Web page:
Stand Your Ground? Essay

880 Words 4 Pages
There has been much publicity surrounding the shooting death of Trayvon Martin; an unarmed 17-year-old Florida youth shot to death by a neighborhood watch patrolman. On March 19, 2012, The Miami Herald published an editorial that further fueled the flames of racial discrimination and depicted the law enforcement authorities that handled the situation as incompetent. This editorial leads off with, "Law enforcement authorities in the Seminole County community of Sanford have a lot of explaining to do...", follows with, "police Chief Bill Lee vows to follow the evidence, but his department's words and actions up to now only serve to raise more doubts about the investigation" (Miami Herald editorial). The main problem with this …show more content…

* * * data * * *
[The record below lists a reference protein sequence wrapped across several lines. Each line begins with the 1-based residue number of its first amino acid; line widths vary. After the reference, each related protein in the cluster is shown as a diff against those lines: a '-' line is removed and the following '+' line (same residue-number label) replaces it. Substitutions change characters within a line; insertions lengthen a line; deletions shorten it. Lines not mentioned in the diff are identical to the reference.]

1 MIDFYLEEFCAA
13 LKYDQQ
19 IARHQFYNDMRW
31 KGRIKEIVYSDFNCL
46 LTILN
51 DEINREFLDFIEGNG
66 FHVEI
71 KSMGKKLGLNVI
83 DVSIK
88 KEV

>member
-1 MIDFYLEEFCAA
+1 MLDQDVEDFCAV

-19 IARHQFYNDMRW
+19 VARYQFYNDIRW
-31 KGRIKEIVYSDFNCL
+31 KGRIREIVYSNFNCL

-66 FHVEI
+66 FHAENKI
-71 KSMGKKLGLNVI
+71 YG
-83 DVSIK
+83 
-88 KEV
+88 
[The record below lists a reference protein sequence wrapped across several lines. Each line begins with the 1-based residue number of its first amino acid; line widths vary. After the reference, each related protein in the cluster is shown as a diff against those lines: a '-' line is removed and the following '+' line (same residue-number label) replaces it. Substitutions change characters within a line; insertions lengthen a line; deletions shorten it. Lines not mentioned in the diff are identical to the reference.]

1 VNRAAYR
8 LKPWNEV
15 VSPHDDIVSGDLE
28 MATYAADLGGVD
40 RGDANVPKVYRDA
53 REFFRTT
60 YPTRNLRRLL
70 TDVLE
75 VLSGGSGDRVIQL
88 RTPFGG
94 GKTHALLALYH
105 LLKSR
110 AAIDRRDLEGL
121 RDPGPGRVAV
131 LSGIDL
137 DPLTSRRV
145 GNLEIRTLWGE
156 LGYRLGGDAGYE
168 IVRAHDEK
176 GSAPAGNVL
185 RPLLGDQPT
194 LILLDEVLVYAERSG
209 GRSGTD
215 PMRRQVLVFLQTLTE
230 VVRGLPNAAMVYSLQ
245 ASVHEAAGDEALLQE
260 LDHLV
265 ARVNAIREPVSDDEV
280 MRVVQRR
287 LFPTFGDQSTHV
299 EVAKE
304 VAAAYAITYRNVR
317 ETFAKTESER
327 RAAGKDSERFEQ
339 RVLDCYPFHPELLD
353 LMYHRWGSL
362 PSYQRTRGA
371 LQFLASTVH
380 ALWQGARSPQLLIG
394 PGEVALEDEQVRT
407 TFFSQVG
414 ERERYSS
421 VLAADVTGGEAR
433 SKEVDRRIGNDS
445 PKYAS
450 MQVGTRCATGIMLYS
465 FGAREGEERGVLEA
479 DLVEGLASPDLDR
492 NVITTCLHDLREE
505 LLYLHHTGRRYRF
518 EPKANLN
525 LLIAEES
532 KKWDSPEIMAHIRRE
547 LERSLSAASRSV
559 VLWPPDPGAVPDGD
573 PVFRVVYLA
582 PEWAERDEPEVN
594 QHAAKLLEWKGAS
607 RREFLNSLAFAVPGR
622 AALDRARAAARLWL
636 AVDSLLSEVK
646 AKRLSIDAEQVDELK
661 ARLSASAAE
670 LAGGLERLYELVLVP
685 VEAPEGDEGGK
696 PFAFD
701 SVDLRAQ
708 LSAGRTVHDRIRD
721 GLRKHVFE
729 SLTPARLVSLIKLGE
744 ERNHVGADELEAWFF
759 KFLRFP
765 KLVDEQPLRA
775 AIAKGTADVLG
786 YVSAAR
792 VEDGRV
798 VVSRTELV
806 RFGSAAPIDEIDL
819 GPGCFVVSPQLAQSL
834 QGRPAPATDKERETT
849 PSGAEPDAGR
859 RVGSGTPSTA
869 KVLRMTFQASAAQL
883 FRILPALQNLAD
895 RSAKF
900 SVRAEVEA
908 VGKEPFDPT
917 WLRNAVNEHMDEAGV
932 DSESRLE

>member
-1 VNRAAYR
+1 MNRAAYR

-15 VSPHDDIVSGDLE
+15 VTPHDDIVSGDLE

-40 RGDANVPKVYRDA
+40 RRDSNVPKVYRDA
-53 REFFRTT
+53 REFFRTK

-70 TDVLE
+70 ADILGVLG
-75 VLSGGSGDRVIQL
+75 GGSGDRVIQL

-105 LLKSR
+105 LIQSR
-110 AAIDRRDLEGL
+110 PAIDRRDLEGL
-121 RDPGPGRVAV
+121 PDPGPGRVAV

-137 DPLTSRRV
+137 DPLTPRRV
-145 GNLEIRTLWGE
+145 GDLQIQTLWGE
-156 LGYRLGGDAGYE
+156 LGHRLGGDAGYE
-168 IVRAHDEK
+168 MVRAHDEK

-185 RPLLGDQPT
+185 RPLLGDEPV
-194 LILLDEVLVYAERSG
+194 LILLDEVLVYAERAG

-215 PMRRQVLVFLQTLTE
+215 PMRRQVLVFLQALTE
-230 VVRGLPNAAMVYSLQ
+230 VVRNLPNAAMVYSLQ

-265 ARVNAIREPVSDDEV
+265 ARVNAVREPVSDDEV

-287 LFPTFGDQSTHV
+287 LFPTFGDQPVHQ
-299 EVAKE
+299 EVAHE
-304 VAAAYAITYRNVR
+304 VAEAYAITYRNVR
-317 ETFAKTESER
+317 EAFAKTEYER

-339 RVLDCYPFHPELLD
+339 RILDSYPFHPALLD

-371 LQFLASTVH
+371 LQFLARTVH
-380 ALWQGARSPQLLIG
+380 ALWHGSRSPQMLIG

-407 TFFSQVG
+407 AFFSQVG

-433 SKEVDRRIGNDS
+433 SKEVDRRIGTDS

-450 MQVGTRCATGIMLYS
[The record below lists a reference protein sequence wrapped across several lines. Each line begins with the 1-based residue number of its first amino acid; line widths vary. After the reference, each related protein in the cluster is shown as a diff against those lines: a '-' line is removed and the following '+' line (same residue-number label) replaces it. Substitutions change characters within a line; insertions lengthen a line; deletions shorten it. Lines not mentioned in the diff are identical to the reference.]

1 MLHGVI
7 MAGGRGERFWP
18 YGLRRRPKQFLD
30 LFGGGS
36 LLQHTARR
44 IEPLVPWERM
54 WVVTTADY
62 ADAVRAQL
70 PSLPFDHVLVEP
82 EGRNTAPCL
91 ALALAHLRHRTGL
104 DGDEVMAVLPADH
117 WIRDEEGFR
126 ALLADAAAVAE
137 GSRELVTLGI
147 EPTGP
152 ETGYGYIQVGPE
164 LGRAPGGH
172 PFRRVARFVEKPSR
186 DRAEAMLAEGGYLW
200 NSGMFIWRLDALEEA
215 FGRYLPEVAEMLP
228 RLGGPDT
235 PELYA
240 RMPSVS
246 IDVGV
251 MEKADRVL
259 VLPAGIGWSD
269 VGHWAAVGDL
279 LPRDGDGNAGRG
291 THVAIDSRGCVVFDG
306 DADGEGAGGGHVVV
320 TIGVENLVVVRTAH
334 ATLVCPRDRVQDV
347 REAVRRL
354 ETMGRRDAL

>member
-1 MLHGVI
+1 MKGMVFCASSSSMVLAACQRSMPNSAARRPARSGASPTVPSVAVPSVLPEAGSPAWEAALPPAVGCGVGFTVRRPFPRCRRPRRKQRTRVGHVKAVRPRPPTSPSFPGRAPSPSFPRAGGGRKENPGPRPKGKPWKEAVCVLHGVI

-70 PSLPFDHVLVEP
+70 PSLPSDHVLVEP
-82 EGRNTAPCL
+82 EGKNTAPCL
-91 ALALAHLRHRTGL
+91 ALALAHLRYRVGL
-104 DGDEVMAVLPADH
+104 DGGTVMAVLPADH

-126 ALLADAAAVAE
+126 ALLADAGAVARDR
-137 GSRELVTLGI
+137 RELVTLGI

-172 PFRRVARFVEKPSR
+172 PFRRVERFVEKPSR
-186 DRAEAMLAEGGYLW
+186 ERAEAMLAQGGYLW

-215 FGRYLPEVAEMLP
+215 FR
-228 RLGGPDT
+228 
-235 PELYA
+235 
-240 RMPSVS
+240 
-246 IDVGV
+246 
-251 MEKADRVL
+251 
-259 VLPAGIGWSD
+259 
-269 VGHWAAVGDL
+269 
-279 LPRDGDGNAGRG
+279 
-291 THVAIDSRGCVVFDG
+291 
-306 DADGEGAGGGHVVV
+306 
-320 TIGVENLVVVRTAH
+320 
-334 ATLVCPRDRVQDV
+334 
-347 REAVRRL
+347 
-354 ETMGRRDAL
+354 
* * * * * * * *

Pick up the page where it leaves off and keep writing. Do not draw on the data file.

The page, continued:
This was after hearing testimony from Zimmerman and local residents that overheard the confrontation that led to the shooting. For an arrest to happen, police need probable cause to hold a suspect. Immediately following the shooting they did not have it. "Stand your ground" legislation was passed in 2005 in Florida. The law allows people to use deadly force away from their homes, when they have reasonable fear an assailant could seriously harm them or someone else. It eliminates the duty to retreat in the face of forthcoming harm. Would-be crime victims have the right to "stand their ground" and "meet force with force" when attacked. They need to be in a place they have a right to be, are not engaged in unlawful activity and believe that their life and safety was in danger (Pearson). Prior to this law the "Castle doctrine" was in place. The "Castle doctrine" meant you could use deadly force if someone attacked you in your home. "Stand your ground" not only absolved the homeowner of any obligation to retreat, it extended that concept outside the home (Schultz). Since the law was enacted in 2005, the number of justifiable homicides in Florida has increased dramatically. In 2005, there were 43 such cases; in 2009, the last complete year available, there were 105 (Alcindo, Bello, & Johnson). Since passage in Florida, 16 more states have adopted similar laws (Curtis). An assumption could be made that not only aggressors but also police departments

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